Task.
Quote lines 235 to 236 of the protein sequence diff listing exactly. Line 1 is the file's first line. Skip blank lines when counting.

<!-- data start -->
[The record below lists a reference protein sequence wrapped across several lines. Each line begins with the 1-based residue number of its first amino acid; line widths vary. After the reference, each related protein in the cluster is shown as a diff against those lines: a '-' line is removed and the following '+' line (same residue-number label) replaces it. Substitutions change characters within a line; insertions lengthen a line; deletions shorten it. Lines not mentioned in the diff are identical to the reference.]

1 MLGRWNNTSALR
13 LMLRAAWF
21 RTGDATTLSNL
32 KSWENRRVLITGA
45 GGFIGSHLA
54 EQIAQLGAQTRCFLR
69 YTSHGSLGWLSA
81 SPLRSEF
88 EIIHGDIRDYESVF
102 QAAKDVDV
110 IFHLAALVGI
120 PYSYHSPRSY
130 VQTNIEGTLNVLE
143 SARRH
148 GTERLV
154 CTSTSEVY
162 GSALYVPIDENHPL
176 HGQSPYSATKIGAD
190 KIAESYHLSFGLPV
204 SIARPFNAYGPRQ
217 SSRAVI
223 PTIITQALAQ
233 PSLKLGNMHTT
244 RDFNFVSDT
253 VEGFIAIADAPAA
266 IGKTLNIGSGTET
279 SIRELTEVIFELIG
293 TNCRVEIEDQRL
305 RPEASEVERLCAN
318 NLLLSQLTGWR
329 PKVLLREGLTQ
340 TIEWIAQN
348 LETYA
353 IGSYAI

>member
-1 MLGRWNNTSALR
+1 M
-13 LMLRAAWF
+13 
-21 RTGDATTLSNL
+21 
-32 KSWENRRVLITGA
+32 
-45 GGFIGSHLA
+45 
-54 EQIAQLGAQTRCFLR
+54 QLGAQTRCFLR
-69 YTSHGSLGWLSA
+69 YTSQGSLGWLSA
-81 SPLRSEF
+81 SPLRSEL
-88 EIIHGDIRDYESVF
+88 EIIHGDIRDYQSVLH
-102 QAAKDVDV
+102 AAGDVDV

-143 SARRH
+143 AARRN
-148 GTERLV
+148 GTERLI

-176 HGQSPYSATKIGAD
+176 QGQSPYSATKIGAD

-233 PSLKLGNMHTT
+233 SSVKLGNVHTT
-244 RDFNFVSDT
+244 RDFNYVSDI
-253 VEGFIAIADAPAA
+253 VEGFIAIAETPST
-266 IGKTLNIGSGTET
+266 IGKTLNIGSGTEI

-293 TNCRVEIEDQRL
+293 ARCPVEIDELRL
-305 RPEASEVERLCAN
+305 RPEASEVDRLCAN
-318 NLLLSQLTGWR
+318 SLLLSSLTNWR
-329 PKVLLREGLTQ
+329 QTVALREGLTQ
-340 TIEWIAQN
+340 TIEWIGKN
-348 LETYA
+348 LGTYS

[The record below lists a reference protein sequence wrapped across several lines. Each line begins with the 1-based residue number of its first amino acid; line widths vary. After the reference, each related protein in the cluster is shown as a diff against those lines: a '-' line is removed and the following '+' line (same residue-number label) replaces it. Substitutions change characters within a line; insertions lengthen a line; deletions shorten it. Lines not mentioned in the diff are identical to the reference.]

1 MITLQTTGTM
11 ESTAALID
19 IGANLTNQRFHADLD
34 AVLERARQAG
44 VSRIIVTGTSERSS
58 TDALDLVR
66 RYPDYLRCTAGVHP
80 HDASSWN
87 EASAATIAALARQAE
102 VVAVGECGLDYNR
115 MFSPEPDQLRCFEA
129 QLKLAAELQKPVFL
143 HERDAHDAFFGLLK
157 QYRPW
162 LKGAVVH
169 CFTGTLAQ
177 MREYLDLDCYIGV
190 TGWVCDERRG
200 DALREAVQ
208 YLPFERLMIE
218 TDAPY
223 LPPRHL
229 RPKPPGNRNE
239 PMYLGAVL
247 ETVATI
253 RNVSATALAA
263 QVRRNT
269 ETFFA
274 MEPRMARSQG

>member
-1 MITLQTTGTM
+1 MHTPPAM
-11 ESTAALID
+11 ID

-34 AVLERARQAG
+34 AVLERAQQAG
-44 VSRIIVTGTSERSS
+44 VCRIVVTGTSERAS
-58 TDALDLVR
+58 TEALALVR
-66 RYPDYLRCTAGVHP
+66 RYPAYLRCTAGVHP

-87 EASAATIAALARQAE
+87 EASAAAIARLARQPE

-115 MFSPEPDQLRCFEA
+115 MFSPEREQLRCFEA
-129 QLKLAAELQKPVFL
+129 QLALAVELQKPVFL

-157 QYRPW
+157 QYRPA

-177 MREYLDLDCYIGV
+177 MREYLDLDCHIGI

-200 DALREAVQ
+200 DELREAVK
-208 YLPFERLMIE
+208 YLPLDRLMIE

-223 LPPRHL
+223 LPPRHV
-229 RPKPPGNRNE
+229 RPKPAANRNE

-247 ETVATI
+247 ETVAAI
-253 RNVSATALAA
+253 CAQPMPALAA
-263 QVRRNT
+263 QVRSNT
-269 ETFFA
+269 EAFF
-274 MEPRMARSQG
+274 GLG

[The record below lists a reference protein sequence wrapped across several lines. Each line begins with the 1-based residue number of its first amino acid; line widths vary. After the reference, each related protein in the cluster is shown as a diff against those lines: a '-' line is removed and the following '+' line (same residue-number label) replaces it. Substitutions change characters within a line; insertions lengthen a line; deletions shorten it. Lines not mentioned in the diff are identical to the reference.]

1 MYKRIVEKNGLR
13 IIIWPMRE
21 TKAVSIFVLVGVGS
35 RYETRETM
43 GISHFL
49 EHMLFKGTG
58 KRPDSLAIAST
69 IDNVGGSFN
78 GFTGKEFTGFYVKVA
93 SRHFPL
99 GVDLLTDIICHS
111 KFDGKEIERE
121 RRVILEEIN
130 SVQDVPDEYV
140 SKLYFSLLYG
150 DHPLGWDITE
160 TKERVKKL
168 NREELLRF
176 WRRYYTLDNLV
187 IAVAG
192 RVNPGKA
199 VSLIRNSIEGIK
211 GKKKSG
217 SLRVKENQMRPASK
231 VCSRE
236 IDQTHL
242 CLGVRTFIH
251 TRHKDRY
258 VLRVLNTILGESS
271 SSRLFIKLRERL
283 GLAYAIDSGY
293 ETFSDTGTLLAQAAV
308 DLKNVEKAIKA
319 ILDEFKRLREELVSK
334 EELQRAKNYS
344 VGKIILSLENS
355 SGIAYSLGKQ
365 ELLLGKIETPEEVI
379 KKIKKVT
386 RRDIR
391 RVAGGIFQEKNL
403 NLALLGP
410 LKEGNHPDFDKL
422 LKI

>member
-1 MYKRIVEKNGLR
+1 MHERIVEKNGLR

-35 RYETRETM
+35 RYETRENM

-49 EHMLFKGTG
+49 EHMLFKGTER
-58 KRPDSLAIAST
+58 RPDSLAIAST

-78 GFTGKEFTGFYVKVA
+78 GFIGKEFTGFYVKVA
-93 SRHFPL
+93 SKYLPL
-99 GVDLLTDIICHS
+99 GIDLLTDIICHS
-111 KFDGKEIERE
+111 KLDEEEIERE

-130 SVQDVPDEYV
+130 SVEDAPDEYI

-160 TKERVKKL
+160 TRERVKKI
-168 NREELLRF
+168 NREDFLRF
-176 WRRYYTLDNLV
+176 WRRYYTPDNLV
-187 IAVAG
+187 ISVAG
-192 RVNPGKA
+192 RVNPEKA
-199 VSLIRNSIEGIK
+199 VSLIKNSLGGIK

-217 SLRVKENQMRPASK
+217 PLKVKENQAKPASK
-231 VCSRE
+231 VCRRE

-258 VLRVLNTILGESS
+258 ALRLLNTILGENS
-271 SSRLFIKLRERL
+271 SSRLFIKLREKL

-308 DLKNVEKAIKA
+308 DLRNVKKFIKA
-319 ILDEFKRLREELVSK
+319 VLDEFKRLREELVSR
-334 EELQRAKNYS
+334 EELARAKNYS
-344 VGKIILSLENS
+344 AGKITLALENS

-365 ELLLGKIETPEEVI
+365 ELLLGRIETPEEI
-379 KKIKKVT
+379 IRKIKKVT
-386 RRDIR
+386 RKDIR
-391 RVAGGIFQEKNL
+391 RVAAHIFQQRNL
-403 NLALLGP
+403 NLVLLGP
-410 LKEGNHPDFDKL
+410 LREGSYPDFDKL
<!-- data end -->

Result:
+258 ALRLLNTILGENS
-271 SSRLFIKLRERL